Gillota has book published by Rutgers University Press

January 21, 2014

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Dr. David Gillota

PLATTEVILLE, Wis. — Dr. David Gillota’s book “Ethnic Humor in Multiethnic America” has recently been published by Rutgers University Press. Gillota is an assistant professor in the humanities department at the University of Wisconsin-Platteville. He has taught at UW-Platteville since 2008.

In his book, Gillota analyzes ethnic humor in contemporary popular culture using examples from television programs such as “South Park,” movies such as “Harold and Kumar Go to White Castle,” and stand-up comedy such as the comedy used by Dave Chappelle. He examines how people from different ethnic groups use humor as a way to communicate with each other and explores how contemporary humorists are both reflections of and participants in national conversations about race and ethnicity.

The book includes chapters on multiethnic humor, African American humor, Jewish humor, white ethnic humor, corporate multiculturalism in the children’s film and the situation comedy and more.

Michele Elam, author of “The Souls of Mixed Folk: Race, Politics, and Aesthetics in the New Millenium,” said that Gillota’s book is a “fascinating comparative study of contemporary ethnic humor in popular culture, illuminating the truth that ethnic groups are made and unmade not in isolation, but in dynamic relation to each other.”

“As we all know, there is increasing ethnic diversity in the United States,” said Gillota. “In the book, I investigated the way various humorists have responded to this increased diversity. I wanted to provide a fuller picture about the way that ethnic humor works across the multi-ethnic spectrum.”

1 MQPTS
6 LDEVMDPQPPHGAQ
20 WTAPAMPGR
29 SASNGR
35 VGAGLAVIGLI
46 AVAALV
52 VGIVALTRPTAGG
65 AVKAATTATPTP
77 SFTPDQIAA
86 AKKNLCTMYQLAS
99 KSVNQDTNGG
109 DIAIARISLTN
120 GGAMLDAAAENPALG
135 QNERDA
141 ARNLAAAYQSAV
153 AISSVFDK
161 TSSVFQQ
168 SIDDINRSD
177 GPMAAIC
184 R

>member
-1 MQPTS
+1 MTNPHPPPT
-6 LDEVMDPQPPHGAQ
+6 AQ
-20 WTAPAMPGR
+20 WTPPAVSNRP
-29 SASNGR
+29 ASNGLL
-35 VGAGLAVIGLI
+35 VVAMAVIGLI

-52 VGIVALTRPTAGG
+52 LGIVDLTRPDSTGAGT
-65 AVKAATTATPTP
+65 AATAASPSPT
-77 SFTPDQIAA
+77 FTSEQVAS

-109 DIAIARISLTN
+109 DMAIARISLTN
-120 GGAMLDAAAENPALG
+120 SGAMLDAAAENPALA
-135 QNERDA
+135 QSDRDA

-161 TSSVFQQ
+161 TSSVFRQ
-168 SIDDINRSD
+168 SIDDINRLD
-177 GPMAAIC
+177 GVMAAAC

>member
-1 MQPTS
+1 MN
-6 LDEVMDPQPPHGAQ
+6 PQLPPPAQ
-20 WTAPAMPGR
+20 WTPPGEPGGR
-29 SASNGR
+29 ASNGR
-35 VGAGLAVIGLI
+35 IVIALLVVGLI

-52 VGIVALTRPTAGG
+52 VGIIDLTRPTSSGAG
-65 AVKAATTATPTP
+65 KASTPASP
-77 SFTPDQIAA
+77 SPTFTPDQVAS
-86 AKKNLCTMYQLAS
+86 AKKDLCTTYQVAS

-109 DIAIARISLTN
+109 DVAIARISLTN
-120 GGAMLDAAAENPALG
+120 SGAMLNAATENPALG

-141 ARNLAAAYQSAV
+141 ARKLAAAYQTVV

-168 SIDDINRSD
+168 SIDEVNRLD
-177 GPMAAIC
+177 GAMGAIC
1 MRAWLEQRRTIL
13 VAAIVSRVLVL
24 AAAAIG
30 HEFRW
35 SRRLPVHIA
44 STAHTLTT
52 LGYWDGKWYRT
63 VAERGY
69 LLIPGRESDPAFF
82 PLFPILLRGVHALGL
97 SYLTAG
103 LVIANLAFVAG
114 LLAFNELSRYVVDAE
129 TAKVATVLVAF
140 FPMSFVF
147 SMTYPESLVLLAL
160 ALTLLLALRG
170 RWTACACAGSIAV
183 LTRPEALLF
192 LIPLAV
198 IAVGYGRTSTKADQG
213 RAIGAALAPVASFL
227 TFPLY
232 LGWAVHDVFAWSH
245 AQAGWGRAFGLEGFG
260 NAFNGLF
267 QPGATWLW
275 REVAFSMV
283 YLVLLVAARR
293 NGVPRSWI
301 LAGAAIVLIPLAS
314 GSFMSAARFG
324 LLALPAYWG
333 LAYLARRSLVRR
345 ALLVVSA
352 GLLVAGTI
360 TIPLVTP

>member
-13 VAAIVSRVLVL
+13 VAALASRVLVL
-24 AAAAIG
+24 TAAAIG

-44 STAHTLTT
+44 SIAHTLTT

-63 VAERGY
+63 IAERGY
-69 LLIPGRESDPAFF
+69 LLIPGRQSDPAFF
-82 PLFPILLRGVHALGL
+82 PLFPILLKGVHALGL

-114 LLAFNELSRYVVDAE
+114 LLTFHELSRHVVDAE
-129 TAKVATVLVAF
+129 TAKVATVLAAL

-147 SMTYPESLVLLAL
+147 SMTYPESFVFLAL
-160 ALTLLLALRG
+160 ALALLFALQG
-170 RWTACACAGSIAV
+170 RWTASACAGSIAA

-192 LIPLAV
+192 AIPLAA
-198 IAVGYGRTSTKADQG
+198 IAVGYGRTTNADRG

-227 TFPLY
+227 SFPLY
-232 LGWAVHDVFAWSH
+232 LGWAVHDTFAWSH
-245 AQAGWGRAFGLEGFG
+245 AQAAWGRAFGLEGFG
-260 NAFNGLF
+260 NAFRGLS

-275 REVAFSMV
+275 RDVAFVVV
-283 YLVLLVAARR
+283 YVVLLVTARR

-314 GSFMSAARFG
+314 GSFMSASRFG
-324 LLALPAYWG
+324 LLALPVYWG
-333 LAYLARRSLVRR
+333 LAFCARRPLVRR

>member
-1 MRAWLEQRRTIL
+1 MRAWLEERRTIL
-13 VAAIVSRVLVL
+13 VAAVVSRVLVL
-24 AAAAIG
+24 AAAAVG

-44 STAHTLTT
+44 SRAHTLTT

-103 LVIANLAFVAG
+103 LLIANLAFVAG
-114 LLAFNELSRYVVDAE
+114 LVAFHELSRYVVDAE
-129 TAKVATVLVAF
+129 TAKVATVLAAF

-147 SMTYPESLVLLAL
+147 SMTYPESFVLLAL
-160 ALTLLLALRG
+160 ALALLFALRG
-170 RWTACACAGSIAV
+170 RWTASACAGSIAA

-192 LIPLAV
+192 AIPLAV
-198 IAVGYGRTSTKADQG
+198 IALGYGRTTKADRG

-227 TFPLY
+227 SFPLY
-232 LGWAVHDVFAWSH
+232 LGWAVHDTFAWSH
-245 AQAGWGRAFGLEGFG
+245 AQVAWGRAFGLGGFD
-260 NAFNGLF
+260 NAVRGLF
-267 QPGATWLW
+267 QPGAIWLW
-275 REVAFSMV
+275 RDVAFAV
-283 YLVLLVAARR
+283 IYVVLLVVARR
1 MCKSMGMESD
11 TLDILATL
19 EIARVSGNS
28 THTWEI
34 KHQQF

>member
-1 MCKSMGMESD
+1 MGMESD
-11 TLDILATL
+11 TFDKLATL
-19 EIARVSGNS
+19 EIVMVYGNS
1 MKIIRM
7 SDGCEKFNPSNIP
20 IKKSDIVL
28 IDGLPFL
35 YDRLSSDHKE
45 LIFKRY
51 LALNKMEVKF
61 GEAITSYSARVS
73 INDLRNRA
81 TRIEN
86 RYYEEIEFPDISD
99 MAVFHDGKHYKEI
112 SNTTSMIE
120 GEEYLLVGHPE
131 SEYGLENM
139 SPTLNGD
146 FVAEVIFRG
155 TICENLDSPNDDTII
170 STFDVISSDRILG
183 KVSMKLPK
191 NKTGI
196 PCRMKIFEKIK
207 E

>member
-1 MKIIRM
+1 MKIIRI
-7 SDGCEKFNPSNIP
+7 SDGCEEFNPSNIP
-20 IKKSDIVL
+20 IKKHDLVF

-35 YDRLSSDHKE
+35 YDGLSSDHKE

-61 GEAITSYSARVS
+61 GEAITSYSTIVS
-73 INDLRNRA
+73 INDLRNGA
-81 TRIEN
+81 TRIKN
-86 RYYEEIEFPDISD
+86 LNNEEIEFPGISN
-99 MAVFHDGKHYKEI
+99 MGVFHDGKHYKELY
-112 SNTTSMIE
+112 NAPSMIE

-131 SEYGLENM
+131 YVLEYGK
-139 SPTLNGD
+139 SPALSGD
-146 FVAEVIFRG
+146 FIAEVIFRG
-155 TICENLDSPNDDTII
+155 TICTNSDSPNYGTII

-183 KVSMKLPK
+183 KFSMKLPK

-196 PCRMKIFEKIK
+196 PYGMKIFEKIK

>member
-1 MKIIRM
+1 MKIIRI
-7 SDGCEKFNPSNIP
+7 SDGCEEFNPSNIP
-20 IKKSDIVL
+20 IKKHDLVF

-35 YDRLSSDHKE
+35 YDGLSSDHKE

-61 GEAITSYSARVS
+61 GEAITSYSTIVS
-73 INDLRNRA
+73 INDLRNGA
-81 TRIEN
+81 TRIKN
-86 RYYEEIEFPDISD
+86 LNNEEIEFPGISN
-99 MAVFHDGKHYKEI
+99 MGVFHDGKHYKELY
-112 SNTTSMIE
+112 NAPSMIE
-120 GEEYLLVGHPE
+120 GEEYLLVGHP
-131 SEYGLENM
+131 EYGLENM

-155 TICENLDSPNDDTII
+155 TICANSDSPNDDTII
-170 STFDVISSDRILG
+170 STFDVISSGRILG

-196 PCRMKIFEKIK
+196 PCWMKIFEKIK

“The underlying idea is that the things we find humor in that are related to ethnicity, diversity and multiculturalism tell us something much deeper about ourselves and our society,” continued Gillota. “If we study ethnic humor closely and try to understand why we laugh at certain things, we can learn more about the way we think about race and ethnicity. Humor can tell us how we feel about things as a culture. It can be used as a way to stimulate conversation about ethnic issues that some people may be uncomfortable talking about.”

Gillota said he first became interested in humor as an academic topic through works by American novelists Philip Roth and Thomas Pynchon and eventually included them in his dissertation with filmmaker Woody Allen and author Charles Johnson.

Gillota includes a mixture of popular culture and traditional ethnic readings in the courses he teaches. He said that he wants students to think in more complex ways about the world around them and understand that there is more happening in their entertainment choices than they may realize.

Gillota has published essays on American humor in the “Journal of Popular Film and Television” and “Journal of Popular Culture.” An article he recently wrote, “Black Nerds: New Direction in African American Humor,” will soon be published in “Studies in American Humor,” the journal of the American Humor Studies Association.

Contact: Dr. David Gillota, department of humanities, (608) 342-1928, gillotad@uwplatt.edu
Written by: Laurie Hamer, College of Liberal Arts and Education, (608) 342-6191, hamerl@uwplatt.edu

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